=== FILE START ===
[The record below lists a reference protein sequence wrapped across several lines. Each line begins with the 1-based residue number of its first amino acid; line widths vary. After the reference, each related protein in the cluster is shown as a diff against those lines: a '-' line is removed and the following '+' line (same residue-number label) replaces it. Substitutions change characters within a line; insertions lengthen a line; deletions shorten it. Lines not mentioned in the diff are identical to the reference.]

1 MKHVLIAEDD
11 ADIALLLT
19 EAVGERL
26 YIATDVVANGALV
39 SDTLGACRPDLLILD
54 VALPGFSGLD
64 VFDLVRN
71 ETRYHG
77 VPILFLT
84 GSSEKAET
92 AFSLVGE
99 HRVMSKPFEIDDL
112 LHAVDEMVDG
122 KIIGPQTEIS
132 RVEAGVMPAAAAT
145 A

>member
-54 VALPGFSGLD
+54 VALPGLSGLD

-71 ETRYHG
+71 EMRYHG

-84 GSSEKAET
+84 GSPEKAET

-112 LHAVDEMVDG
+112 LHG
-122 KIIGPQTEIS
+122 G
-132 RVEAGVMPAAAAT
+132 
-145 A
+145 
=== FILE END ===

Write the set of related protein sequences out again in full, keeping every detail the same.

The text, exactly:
[The record below lists a reference protein sequence wrapped across several lines. Each line begins with the 1-based residue number of its first amino acid; line widths vary. After the reference, each related protein in the cluster is shown as a diff against those lines: a '-' line is removed and the following '+' line (same residue-number label) replaces it. Substitutions change characters within a line; insertions lengthen a line; deletions shorten it. Lines not mentioned in the diff are identical to the reference.]

1 MKHVLIAEDD
11 ADIALLLT
19 EAVGERL
26 YIATDVVANGALV
39 SDTLGACRPDLLILD
54 VALPGFSGLD
64 VFDLVRN
71 ETRYHG
77 VPILFLT
84 GSSEKAET
92 AFSLVGE
99 HRVMSKPFEIDDL
112 LHAVDEMVDG
122 KIIGPQTEIS
132 RVEAGVMPAAAAT
145 A

>member
-54 VALPGFSGLD
+54 VALPGLSGLD

-71 ETRYHG
+71 EMRYHG

-84 GSSEKAET
+84 GSPEKAET

-112 LHAVDEMVDG
+112 LHG
-122 KIIGPQTEIS
+122 G
-132 RVEAGVMPAAAAT
+132 
-145 A
+145 